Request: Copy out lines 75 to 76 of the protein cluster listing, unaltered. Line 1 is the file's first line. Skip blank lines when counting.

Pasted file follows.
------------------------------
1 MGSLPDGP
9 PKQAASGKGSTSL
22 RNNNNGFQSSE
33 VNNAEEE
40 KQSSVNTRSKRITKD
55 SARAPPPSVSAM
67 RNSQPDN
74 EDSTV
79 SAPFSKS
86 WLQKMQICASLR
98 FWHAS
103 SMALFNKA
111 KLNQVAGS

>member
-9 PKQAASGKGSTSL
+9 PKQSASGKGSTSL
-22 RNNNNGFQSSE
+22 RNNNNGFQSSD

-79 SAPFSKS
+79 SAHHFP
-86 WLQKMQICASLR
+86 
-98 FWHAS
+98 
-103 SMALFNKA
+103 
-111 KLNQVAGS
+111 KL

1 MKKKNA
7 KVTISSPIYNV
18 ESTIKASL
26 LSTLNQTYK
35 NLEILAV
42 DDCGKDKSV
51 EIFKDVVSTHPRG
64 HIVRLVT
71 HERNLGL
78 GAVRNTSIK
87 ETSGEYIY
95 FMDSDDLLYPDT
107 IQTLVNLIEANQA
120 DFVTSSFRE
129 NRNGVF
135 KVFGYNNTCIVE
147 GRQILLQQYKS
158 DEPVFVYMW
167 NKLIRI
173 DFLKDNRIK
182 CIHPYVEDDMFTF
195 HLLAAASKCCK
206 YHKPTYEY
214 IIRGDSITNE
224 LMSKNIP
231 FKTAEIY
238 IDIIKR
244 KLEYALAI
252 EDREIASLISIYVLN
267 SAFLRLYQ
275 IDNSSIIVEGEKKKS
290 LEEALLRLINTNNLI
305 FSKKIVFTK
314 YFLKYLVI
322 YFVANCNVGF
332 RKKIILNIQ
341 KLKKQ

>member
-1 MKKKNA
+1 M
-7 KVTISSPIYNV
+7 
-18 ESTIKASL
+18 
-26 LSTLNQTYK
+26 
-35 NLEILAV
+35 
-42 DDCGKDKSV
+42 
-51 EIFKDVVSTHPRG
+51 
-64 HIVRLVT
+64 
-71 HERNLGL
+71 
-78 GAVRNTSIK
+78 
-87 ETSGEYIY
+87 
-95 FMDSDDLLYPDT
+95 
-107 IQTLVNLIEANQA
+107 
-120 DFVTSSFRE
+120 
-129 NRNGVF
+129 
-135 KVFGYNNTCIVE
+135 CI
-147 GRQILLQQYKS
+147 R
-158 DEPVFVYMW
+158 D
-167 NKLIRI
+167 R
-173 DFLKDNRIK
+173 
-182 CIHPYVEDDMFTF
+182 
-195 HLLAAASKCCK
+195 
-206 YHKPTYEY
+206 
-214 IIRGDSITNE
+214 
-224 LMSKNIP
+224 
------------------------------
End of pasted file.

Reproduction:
-35 NLEILAV
+35 